15 AUGUST 1947, Page 15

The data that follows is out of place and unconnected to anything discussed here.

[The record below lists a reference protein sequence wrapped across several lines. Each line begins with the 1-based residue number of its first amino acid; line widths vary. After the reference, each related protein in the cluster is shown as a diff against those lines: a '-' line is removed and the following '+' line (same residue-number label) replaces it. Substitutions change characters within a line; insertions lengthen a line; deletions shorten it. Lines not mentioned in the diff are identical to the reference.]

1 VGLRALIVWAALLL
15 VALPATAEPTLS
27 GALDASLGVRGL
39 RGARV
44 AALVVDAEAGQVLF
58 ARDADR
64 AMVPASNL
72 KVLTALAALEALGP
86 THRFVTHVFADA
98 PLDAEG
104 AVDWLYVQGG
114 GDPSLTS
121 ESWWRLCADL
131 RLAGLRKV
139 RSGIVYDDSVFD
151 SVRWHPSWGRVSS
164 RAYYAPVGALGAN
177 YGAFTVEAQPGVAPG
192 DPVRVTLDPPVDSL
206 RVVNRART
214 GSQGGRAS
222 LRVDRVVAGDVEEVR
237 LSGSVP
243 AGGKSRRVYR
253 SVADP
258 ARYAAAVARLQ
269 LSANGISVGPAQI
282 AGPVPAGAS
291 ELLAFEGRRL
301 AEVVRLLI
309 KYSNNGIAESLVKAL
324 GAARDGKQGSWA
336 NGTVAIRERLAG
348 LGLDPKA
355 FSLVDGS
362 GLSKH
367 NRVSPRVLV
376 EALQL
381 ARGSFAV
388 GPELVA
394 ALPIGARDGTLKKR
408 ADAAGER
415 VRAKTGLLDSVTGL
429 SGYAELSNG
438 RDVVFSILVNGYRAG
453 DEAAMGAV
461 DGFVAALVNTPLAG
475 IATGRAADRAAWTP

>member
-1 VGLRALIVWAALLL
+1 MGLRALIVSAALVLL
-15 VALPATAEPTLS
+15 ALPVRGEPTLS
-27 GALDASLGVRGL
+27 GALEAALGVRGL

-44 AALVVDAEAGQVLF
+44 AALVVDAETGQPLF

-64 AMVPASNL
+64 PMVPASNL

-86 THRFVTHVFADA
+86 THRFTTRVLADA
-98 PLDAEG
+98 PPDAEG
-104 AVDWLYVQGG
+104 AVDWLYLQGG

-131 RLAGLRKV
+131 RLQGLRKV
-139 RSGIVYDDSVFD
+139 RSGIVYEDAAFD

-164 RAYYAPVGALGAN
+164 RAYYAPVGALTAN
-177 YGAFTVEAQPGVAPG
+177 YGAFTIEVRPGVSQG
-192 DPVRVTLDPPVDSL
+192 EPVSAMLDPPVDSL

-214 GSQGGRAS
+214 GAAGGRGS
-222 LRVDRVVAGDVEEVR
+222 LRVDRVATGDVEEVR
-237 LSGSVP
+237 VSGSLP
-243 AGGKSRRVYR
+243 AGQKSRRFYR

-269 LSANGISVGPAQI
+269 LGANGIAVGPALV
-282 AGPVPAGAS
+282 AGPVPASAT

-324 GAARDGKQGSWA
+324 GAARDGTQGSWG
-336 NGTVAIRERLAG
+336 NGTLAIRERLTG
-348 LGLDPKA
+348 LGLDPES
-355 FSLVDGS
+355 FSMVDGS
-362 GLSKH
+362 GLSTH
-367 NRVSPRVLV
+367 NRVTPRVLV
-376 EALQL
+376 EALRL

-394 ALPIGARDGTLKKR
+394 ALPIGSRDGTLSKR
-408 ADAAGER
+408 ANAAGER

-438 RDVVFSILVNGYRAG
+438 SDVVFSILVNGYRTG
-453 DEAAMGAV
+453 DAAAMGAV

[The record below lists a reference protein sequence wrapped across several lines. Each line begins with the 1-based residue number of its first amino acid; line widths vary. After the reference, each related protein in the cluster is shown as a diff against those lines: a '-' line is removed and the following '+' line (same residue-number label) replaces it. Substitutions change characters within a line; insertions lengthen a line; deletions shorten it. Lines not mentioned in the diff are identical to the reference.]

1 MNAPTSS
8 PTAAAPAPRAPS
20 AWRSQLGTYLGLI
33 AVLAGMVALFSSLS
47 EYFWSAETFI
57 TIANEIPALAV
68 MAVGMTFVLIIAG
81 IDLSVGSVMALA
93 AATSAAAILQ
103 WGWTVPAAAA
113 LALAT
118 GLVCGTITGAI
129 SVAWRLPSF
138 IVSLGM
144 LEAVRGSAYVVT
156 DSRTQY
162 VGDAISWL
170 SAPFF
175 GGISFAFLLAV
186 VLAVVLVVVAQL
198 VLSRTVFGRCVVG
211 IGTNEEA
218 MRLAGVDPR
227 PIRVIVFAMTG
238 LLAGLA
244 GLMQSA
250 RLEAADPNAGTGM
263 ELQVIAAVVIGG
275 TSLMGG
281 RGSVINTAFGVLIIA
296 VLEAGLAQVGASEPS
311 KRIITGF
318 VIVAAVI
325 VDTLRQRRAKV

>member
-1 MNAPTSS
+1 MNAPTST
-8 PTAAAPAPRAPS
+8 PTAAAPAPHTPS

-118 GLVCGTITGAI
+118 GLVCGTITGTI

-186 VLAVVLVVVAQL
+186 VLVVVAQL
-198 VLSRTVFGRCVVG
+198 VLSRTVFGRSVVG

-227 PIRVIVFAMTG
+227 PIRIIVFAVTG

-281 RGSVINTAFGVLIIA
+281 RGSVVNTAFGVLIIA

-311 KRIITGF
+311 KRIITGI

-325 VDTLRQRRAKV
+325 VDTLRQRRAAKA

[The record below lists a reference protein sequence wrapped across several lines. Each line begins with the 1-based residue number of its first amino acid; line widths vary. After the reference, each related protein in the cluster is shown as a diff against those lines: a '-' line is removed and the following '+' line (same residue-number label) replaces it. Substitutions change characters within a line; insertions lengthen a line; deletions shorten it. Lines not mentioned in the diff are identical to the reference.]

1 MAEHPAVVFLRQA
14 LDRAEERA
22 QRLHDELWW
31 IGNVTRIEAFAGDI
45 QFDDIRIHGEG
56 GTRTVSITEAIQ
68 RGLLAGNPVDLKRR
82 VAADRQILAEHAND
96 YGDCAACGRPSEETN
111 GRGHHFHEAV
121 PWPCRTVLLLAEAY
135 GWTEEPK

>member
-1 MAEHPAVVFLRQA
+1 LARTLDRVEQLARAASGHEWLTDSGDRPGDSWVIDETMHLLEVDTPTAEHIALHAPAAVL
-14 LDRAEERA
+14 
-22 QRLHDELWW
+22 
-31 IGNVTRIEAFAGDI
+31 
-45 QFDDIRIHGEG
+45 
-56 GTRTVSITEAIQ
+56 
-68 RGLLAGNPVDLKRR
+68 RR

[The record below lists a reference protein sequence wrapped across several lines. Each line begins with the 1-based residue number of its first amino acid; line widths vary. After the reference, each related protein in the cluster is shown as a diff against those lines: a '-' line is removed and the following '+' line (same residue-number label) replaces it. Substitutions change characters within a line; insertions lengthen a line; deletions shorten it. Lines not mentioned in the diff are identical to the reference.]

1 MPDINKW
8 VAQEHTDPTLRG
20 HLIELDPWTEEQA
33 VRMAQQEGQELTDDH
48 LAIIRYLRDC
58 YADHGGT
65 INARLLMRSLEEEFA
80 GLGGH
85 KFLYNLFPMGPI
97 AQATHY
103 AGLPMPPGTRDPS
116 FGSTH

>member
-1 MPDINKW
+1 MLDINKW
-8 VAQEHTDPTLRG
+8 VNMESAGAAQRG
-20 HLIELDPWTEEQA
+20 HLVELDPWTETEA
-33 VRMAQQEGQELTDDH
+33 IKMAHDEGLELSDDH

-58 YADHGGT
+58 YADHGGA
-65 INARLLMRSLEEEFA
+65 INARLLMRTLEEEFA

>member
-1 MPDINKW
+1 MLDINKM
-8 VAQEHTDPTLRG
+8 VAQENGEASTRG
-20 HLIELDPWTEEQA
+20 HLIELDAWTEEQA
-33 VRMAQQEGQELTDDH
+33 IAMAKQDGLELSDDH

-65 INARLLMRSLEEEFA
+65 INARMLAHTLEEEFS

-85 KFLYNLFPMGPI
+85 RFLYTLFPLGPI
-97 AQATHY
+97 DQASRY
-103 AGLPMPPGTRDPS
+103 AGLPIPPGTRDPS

Sue,—Heaven forbid that I should take up the cudgels in defence of contemporary academic research, for I have frequently declared that a new Renaissance was sorely needed to liberate the study of literature from our modern brand of scholasticism. I am, however, moved to reply to Mr. Martin Turnell's review, published in your issue of August 8th, on Miss Fairlie's work, Leconte de Lisle's Poems on the Barbaric Races. Of the merits of the book itself I cannot speak since I have not yet read it, but I should like to ask Mr. Turnell whether his own academic studies have not shown him how wary a critic should be in classifying any given writer amongst the embalmed corpses? Ronsard was considered a corpse for more than two centuries until Sainte-Beuve opened the vault and discovered that he was still very much alive. His has been no temporary resurrection, for the vitality of his appeal has gone on increasing during the past hundred years. Is it, in any case, so certain that Leconte de Lisle is in fact already "a corpse "? The French poet, Paul Fort—still very much alive—did not hesitate to acclaim him " un tris noble icrivain qui atteignit souvent a la vraie grandeur, au sublime." Academic training should also guard us against sweeping and categorical judgements. Although having myself little sympathy with most of Leconte de Lisle's work, I would, nevertheless, like to beg Mr. Turnell—very humbly—to re-read his poetry and then to declare honestly whether he can then still persist in calling a bad poet the man who wrote Le Vent Froid de la Nuit, Le Sommeil du Condor, La Ravine Saint-Gilles and a host of other admirable poems from Les Poimes Barbares—not to mention Phidile and Les Roses d'Ispahan. The first of these was set to music by Duparc and the second, in Faure's setting, is one of the loveliest of modern songs. Both Duparc and Faure had discriminating and sensitive literary taste ; neither of them would have chosen " had poetry " to set